At least a dozen women have a case for a place on the six-berth Worlds team.
"Selection will be tough and I'm glad I'm not picking the team," said uneven bars world champion Beth Tweddle.
Tweddle, 26, is certain to be included in the squad for Tokyo as long as she remains injury-free, having dominated the British scene for the past decade.
“Great Britain has got a lot stronger and that pushes you that bit more in training ”
Hannah Whelan, GB gymnast
But the five remaining places will be decided on the basis of results at the British Championships and a series of international friendlies in August and September.
"In all our competitions, our technical director will be seeing who's fit and who has the routines," said 19-year-old Whelan, who is now all but certain to be selected having defended her British title.
"It's tough. Great Britain has got a lot stronger and that's a good thing. It pushes you that bit more in training and makes it more worthwhile when you're in the team."
Both Whelan and Tweddle are City of Liverpool gymnasts and as such are competing in their home cities.
To qualify the maximum number of gymnasts for the Olympic Games, the British team must place among the top 12 in the world.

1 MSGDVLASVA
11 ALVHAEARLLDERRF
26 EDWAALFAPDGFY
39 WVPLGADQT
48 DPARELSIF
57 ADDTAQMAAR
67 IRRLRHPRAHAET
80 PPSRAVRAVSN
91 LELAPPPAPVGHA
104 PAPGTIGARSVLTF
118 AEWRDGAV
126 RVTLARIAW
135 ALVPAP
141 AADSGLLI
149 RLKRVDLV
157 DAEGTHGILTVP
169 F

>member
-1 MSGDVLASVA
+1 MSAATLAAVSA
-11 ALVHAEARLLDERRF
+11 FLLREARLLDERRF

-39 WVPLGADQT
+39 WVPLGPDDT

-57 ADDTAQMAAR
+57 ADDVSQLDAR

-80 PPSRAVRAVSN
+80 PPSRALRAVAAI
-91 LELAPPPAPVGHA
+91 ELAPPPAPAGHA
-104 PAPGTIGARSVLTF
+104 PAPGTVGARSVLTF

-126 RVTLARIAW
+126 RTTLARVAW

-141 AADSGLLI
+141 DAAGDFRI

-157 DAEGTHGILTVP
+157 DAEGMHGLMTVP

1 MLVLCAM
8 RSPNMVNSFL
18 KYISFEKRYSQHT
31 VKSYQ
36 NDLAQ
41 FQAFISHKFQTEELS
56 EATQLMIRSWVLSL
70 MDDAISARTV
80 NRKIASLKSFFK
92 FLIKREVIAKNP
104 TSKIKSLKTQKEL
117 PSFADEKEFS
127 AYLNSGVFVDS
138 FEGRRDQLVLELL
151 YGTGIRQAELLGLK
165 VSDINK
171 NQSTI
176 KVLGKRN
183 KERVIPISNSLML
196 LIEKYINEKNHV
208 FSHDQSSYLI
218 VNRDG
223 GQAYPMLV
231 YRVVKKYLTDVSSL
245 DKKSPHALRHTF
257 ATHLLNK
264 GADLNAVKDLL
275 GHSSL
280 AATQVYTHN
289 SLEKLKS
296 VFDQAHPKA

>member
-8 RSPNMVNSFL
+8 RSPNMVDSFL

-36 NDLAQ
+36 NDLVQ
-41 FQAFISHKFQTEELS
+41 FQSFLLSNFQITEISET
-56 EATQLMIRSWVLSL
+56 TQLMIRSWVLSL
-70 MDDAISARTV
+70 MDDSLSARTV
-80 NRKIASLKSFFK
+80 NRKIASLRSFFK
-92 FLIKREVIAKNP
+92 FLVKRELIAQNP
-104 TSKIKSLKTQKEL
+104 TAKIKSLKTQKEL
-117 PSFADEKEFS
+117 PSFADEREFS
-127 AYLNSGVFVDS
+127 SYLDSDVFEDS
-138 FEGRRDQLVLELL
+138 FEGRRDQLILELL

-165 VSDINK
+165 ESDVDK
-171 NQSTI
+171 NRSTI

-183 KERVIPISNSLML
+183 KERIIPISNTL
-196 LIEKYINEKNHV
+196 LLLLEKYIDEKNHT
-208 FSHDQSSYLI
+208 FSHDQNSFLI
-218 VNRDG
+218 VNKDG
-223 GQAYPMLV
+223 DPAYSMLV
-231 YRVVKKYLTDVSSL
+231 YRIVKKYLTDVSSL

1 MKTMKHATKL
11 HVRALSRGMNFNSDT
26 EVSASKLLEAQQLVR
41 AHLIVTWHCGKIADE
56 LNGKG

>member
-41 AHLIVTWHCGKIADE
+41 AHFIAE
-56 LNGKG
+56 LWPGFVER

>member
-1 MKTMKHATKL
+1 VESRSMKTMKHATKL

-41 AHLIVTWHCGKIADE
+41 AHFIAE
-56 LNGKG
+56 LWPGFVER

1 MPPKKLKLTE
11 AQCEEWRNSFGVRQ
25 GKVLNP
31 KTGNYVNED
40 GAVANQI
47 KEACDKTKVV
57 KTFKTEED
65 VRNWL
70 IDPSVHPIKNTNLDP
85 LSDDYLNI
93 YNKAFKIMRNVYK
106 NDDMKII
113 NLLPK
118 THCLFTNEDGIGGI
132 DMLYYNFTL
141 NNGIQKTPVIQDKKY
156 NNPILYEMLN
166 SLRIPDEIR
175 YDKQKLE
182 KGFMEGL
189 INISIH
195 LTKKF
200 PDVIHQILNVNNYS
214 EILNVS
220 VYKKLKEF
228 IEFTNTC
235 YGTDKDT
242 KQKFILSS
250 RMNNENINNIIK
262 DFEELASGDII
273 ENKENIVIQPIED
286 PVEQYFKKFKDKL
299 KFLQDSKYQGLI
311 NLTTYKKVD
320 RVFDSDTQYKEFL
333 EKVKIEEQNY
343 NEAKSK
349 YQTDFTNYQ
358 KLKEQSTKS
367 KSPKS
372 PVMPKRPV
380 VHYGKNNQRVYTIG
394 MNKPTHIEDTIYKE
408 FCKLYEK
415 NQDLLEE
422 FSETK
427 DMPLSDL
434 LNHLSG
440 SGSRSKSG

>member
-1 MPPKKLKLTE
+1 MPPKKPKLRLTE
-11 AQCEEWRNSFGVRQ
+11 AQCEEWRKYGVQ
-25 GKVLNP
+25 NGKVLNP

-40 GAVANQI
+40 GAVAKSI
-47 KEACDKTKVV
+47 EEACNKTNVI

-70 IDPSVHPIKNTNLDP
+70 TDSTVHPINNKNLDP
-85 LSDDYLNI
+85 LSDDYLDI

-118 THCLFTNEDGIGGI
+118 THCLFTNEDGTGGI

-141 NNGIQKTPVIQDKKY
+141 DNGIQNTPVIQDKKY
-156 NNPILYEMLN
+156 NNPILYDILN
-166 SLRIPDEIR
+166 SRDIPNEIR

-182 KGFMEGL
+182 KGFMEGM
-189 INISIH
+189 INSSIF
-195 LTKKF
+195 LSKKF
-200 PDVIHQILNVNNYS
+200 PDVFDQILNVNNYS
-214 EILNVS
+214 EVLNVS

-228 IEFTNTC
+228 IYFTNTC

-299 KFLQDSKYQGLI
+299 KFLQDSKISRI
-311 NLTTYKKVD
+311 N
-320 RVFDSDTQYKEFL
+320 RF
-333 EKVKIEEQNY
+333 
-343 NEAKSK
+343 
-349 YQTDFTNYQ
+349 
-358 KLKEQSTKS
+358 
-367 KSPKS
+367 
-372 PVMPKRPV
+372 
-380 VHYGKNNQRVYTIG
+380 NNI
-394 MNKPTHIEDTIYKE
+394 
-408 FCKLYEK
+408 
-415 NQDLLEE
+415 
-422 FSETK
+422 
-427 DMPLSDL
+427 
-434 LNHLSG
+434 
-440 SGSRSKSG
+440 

In practice, that means finishing in the top eight at this year's World Championships or the top four at an additional qualifying event in January next year, which will double as the Olympic test event at London's O2 Arena.
"We're going for that top-eight spot in Japan," said Tweddle. "We went for top eight last year, in Rotterdam, and qualified fifth - so we should, touch wood, be OK.
"The all-important thing is qualifying in the top 12 but we want to do that at the first time of asking and not have to wait until January."
The same qualification system applies to the British men's team.
If a team does not meet the criteria, Britain will be limited to a single gymnast per gender at the Games - which is unthinkable given the recent progression of British gymnastics into a major power on the world stage.
Tweddle has won three world titles in the past five years while Daniel Keatings and Louis Smith both have world silver medals to their name.
The GB squad's aim in 2012 should be to surpass their haul of
one bronze medal
at the Beijing Games in 2008, won by Smith, who became the first British gymnast in a century to win an individual Olympic medal.
But getting into that squad will prove an immense challenge. The current crop of senior gymnasts already face the danger of being edged out by younger, brighter prospects in a sport where talents can emerge in less than a year.
"We are one of the only countries who have recently been able to field two teams, when we sent one to the Commonwealths and one to the Worlds last year," Tweddle told BBC Sport.
"We had 14 or 15 of us training this week, with some juniors who can move up next year as well.
"Six months or a year can make such a difference. A gymnast can lose fitness or upgrade their routines and happen to pull it off at the right moment."
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